Paul E. Galanti
Commander, U.S. Navy (Retired)

The Attitude Adjuster

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Paul Galantee was a prisoner of war for nearly seven years in North Vietnam's infamous Hanoi Hilton complex. He not only maintained his sanity, he has managed, since his return in February 1973, to excel in several different fields. He maintains a positive attitude despite having been deprived of "what should have been some of the best years of my life."

"Not so," says Galanti, "the best years are here, now"!

In 2002, Paul was appointed as the Director of National Services Officers for the American Ex-Prisoners of War and currently is National Director as well as a service & legislative officer for that organization. He writes a monthly column for American Ex-POWs' excellent monthly American Ex-POW Bulletin. In 2003, he was appointed by Secretary of Veterans Affairs, Anthony J. Principi to serve on the Secretary's Advisory Committee on Former POWs. Galanti was named to serve on the Board of Virginia's new Department of Veterans' Services by Governor Mark Warner. He was reappointed by Governor Tim Kaine and elected Chairman of the Board of Veterans Services in 2006.

Background: Paul Galanti was raised in a service family in many states, Japan, France, Turkey and Germany. He graduated from the U. S. Naval Academy in 1962 and then immediately entered Navy jet flight training at the Naval Air Station, Pensacola, Florida. Upon completion of advanced flight training at NAS Beeville, Texas in November 1963, he was chosen to be a flight instructor in Pensacola.

In November 1964, he was assigned to Navy Light Jet Attack Squadron 216 (VA-216) based aboard the carrier, USS Hancock, which departed for Southeast Asia in November 1965. Galanti flew 97 combat missions in his A-4C Skyhawk before being shot down and captured on June 17, 1966. He remained a prisoner of war of the North Vietnamese for nearly seven years and was released on February 12, 1973.

Following a rehabilitation period at the Naval Hospital in Portsmouth, Virginia, he was assigned to the Navy Recruiting District in Richmond, Virginia as its Executive Officer. He received his Master of Commerce degree from the University of Richmond in May 1976 following successful completion of the night school program. He was then assigned by the Navy to be the Commanding Officer of the Richmond Recruiting District which set new records during his tenure as the chief recruiter in Virginia.

In July 1979 he was reassigned to the U.S. Naval Academy in the Office of the Commandant as a Battalion Officer where he was responsible for the military and leadership training of 750 academy midshipmen. Additionally, he was assigned as the faculty advisor to the Brigade of Midshipmen Drum & Bugle Corps, the Lucky Bag (the largest collegiate yearbook in the United States) and the Midshipmen Honor Committee.

After retiring from the Navy, he became, in 1983, the first non-pharmacist Executive Director of the Virginia Pharmaceutical Association in its 100 year history. During his nearly nine years as Virginia pharmacy's chief executive officer, he was responsible for many innovations including the total computerization of all association activities. He was the Medical Society of Virginia's CEO for nearly six years. In July 1998, he became the Executive Director of the Science Museum of Virginia Foundation after having been a longtime member of the Foundation's Board. Galanti was inducted into the Virginia Aviation Hall of Fame in November 2005.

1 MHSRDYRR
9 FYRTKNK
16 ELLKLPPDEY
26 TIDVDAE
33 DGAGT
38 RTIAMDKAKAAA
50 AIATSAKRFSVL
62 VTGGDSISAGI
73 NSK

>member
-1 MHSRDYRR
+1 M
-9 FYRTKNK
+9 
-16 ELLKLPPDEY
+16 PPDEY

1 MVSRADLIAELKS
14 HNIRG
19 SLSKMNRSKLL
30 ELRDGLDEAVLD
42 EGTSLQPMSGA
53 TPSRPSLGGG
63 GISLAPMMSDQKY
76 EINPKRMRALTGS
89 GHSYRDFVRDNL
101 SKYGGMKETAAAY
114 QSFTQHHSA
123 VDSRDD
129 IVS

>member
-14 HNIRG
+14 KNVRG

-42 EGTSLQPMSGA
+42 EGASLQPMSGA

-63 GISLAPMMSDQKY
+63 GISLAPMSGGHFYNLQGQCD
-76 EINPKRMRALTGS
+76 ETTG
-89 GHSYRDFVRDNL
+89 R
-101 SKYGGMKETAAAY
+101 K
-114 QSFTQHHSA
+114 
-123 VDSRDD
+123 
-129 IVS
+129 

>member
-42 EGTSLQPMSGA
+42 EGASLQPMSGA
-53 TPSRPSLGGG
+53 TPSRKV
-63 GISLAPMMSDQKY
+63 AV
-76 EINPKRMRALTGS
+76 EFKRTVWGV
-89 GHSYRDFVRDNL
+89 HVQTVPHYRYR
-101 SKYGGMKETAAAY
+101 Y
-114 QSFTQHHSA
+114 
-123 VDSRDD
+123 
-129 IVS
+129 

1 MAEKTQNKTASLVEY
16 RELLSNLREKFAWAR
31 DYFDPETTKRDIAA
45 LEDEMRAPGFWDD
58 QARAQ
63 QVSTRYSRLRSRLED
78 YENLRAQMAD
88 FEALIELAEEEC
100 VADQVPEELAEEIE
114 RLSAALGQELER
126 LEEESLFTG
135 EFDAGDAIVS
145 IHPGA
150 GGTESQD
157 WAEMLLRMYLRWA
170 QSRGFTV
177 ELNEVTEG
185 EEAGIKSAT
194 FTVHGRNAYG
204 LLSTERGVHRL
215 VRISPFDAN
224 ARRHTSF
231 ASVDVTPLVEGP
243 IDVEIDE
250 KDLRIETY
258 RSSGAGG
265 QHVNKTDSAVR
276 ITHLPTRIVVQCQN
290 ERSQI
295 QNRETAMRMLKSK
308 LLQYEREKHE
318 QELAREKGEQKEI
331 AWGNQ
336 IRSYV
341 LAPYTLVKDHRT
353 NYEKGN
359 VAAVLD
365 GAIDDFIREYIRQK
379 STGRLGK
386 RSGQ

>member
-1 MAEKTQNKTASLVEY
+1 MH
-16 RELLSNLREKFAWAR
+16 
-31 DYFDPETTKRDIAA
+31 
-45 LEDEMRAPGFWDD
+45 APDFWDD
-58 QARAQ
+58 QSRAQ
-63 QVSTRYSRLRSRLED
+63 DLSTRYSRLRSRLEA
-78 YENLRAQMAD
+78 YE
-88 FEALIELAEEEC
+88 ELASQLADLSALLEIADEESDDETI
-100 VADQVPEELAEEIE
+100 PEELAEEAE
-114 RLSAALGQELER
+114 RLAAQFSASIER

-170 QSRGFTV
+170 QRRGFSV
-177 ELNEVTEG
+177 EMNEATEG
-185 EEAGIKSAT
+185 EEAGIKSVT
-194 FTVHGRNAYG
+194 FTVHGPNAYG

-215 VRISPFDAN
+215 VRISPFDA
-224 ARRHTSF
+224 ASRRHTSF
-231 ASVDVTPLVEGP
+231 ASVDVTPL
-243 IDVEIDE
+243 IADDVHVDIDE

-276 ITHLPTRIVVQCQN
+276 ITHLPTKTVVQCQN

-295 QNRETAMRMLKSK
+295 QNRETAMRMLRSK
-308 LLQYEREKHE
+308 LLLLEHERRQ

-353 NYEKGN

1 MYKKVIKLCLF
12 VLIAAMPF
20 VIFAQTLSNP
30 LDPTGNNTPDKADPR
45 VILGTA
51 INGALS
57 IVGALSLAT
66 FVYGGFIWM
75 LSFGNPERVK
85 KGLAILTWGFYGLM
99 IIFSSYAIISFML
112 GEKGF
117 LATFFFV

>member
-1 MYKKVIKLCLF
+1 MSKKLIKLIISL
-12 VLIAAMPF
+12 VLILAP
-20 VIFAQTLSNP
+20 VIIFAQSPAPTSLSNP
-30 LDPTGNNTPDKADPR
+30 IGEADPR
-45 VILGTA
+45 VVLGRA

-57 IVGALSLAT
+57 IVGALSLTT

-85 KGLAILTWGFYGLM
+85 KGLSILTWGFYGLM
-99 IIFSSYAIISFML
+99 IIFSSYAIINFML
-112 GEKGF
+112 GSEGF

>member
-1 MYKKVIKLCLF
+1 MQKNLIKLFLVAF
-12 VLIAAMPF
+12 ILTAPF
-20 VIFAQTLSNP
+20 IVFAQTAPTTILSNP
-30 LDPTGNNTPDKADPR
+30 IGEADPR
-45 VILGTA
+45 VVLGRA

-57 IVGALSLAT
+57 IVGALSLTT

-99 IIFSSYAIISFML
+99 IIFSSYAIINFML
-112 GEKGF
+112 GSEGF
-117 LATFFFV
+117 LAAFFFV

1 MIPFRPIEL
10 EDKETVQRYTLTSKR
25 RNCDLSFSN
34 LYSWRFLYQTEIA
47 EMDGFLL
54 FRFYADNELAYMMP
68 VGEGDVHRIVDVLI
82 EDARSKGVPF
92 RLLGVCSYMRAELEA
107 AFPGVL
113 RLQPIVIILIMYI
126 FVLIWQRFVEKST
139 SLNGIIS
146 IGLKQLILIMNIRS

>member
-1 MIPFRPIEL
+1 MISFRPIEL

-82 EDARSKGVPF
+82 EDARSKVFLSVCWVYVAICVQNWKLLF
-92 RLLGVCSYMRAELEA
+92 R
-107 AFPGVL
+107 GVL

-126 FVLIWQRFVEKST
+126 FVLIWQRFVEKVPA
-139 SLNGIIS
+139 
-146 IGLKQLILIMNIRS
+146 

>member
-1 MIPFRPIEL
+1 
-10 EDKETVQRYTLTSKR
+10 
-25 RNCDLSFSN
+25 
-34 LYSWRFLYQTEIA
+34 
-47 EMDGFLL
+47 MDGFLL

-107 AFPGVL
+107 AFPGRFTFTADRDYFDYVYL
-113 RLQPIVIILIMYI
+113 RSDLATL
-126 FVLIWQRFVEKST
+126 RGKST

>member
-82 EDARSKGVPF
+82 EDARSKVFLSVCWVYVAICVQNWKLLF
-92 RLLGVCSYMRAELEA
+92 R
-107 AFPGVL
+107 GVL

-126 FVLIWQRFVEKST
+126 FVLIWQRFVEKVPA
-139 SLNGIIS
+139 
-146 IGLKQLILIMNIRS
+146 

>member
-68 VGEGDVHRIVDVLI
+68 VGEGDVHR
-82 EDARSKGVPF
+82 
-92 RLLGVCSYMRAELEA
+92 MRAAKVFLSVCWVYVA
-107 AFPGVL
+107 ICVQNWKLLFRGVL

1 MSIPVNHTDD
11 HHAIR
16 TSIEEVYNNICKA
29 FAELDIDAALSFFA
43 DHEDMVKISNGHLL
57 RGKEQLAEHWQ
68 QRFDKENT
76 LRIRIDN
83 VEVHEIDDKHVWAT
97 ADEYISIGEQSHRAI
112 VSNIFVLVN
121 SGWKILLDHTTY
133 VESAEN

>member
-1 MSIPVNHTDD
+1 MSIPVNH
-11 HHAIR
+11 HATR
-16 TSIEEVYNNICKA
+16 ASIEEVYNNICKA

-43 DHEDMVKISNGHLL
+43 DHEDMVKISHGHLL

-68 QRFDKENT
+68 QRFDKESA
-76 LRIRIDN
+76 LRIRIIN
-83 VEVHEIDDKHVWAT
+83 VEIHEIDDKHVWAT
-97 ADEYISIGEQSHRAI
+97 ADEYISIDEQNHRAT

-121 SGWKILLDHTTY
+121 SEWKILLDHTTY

in 2010, Virginia Governor Bob McDonnell appointed Galanti as the Commissioner of Veterans Services for the Commonwealth of Virginia. Governor McDonnell recently appointed him to the Board of Visitors of the Virginia Military Institute.

The Paul and Phyllis Galanti Education Center of the Virginia War Memorial opened in September 2010. It has become an inspirational meeting place and tourist attraction with record-breaking attendance.

For several years, he was in charge of marketing and external affairs for Eye-Q, LLC, a web application developer.

He is the author and webmaster of the Nam-POW (Vietnam POWs) web site which can be accessed at:

Galanti's military decorations include the Silver Star, Two Legions of Merit for combat, the Meritorious Service Medal, the Bronze Star for combat, nine Air Medals, the Navy Commendation Medal for combat and two Purple Hearts.

Paul Galanti is currently active in the Families of the Wounded Fund, a wonderful group that raises funds for the primary next of kin for our Iraq and Afghanistan wounded soldiers. Galanti states, "It's the most rewarding thing I think I've ever done." Click on this link to see the FOTWF website:

Additional Information: Galanti was featured on the cover of Life (October 20, 1967) and Newsweek (February 26, 1973). He was featured in a six page motivational article by Selling Power in its May/June 1995 issue and chosen as one of the twelve outstanding motivators in the United States by that national sales journal in May 1996. He is a recipient of the Liberty Bell Award, the Outstanding Virginian Award and numerous other awards and citations for civic service. He is Past President of the Science Museum of Virginia Foundation, Past President of Nam-POWs, the national Vietnam POW Fraternity, a River Rat, POW Coordinator for the Skyhawk Association and an Elder at First Presbyterian Church in Richmond, Virginia. Additionally, he was President of his class at Annapolis.

In the 2000 and 2008 presidential election cycles, he campaigned tirelessly for his friend and fellow Vietnam POW, Arizona Senator John McCain.

Recognized for his speaking ability (Paul has been described as "The Attitude Adjuster"), Galanti's inspirational message has been delivered to more than 1,300 groups ranging from school children to groups of physicians.